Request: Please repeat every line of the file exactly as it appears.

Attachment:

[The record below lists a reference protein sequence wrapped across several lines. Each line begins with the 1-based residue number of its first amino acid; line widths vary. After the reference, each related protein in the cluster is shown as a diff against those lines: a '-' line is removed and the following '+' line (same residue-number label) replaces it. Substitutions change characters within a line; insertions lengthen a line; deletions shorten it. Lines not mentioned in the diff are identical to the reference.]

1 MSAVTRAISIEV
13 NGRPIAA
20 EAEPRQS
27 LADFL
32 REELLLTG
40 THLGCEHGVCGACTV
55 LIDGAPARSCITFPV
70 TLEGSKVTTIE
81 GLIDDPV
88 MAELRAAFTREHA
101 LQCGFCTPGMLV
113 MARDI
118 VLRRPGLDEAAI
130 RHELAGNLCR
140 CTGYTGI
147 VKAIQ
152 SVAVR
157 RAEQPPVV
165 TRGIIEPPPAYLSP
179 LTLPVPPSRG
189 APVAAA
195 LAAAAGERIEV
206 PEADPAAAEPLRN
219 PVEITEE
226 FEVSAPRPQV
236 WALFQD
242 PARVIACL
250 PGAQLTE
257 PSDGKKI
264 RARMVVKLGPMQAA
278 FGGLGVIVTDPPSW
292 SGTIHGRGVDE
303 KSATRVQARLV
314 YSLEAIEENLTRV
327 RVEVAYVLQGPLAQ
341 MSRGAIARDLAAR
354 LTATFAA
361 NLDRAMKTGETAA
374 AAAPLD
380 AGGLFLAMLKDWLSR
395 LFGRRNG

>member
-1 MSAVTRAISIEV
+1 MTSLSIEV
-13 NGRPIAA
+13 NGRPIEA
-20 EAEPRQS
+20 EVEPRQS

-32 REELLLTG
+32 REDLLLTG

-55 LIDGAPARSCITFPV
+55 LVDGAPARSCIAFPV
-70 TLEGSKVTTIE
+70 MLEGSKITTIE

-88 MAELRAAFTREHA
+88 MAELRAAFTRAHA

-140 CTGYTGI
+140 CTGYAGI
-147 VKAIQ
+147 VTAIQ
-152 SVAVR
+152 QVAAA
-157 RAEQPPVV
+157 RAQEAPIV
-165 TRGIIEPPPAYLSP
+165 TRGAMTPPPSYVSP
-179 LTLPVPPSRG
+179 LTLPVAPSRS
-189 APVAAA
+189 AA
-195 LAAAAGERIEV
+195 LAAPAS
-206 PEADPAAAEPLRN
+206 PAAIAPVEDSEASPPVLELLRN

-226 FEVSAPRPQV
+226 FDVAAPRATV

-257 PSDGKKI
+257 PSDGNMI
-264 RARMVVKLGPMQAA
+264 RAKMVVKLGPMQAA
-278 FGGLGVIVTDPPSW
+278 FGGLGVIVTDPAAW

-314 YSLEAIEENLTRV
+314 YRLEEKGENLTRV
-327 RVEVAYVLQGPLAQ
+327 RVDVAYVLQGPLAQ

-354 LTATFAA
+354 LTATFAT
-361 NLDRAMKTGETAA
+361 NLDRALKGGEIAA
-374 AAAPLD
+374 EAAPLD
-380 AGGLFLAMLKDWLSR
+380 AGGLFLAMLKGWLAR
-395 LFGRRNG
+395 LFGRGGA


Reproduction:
[The record below lists a reference protein sequence wrapped across several lines. Each line begins with the 1-based residue number of its first amino acid; line widths vary. After the reference, each related protein in the cluster is shown as a diff against those lines: a '-' line is removed and the following '+' line (same residue-number label) replaces it. Substitutions change characters within a line; insertions lengthen a line; deletions shorten it. Lines not mentioned in the diff are identical to the reference.]

1 MSAVTRAISIEV
13 NGRPIAA
20 EAEPRQS
27 LADFL
32 REELLLTG
40 THLGCEHGVCGACTV
55 LIDGAPARSCITFPV
70 TLEGSKVTTIE
81 GLIDDPV
88 MAELRAAFTREHA
101 LQCGFCTPGMLV
113 MARDI
118 VLRRPGLDEAAI
130 RHELAGNLCR
140 CTGYTGI
147 VKAIQ
152 SVAVR
157 RAEQPPVV
165 TRGIIEPPPAYLSP
179 LTLPVPPSRG
189 APVAAA
195 LAAAAGERIEV
206 PEADPAAAEPLRN
219 PVEITEE
226 FEVSAPRPQV
236 WALFQD
242 PARVIACL
250 PGAQLTE
257 PSDGKKI
264 RARMVVKLGPMQAA
278 FGGLGVIVTDPPSW
292 SGTIHGRGVDE
303 KSATRVQARLV
314 YSLEAIEENLTRV
327 RVEVAYVLQGPLAQ
341 MSRGAIARDLAAR
354 LTATFAA
361 NLDRAMKTGETAA
374 AAAPLD
380 AGGLFLAMLKDWLSR
395 LFGRRNG

>member
-1 MSAVTRAISIEV
+1 MTSLSIEV
-13 NGRPIAA
+13 NGRPIEA
-20 EAEPRQS
+20 EVEPRQS

-32 REELLLTG
+32 REDLLLTG

-55 LIDGAPARSCITFPV
+55 LVDGAPARSCIAFPV
-70 TLEGSKVTTIE
+70 MLEGSKITTIE

-88 MAELRAAFTREHA
+88 MAELRAAFTRAHA

-140 CTGYTGI
+140 CTGYAGI
-147 VKAIQ
+147 VTAIQ
-152 SVAVR
+152 QVAAA
-157 RAEQPPVV
+157 RAQEAPIV
-165 TRGIIEPPPAYLSP
+165 TRGAMTPPPSYVSP
-179 LTLPVPPSRG
+179 LTLPVAPSRS
-189 APVAAA
+189 AA
-195 LAAAAGERIEV
+195 LAAPAS
-206 PEADPAAAEPLRN
+206 PAAIAPVEDSEASPPVLELLRN

-226 FEVSAPRPQV
+226 FDVAAPRATV

-257 PSDGKKI
+257 PSDGNMI
-264 RARMVVKLGPMQAA
+264 RAKMVVKLGPMQAA
-278 FGGLGVIVTDPPSW
+278 FGGLGVIVTDPAAW

-314 YSLEAIEENLTRV
+314 YRLEEKGENLTRV
-327 RVEVAYVLQGPLAQ
+327 RVDVAYVLQGPLAQ

-354 LTATFAA
+354 LTATFAT
-361 NLDRAMKTGETAA
+361 NLDRALKGGEIAA
-374 AAAPLD
+374 EAAPLD
-380 AGGLFLAMLKDWLSR
+380 AGGLFLAMLKGWLAR
-395 LFGRRNG
+395 LFGRGGA